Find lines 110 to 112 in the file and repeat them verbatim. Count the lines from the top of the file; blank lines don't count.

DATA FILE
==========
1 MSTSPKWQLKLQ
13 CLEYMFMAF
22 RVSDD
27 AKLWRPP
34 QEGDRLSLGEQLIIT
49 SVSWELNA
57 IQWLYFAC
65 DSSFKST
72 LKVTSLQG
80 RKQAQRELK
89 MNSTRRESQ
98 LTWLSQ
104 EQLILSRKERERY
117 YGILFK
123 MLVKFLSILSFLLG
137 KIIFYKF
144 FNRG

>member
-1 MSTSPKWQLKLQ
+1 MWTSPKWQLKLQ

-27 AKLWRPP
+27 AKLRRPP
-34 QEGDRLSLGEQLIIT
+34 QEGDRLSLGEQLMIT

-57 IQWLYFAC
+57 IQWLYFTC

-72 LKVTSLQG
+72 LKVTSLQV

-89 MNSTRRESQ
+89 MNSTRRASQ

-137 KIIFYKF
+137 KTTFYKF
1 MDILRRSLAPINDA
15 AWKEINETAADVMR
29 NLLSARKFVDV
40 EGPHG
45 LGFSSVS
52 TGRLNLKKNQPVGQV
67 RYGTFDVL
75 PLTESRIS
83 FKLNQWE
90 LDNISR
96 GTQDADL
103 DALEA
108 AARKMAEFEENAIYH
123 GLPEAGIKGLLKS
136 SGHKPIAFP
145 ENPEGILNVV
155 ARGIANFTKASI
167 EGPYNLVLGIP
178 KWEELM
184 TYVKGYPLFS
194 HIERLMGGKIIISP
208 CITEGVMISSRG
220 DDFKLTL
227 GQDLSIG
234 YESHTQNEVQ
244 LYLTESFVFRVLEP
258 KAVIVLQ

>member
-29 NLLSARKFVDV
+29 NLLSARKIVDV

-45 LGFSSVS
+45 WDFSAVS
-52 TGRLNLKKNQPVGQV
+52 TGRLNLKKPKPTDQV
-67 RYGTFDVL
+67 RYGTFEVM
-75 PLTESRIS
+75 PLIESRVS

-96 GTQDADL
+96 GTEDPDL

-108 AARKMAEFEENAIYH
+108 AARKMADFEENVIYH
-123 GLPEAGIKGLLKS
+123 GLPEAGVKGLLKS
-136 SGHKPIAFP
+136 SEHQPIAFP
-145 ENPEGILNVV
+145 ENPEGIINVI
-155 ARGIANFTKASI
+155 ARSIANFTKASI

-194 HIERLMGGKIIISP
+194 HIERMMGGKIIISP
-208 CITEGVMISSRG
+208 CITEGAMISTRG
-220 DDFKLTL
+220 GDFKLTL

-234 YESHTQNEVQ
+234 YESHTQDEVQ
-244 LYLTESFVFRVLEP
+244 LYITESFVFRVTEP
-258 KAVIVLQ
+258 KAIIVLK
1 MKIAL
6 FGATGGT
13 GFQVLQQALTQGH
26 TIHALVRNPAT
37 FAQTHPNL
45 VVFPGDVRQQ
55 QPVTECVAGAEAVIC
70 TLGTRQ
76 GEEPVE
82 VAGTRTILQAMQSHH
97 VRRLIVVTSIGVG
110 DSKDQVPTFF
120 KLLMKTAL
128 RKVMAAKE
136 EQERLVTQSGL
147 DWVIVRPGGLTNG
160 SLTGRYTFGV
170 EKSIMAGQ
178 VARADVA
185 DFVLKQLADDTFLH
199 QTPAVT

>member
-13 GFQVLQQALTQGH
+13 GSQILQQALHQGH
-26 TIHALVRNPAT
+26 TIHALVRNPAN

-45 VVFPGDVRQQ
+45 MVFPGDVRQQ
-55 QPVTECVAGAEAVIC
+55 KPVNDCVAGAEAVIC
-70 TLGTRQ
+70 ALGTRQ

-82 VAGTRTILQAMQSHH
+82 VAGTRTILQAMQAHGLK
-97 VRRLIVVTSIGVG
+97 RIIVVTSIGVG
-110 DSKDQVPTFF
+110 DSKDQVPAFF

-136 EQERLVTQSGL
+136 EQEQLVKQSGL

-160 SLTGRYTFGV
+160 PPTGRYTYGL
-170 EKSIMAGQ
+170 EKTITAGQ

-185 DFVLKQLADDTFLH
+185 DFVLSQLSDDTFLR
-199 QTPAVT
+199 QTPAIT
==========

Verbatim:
147 DWVIVRPGGLTNG
160 SLTGRYTFGV
170 EKSIMAGQ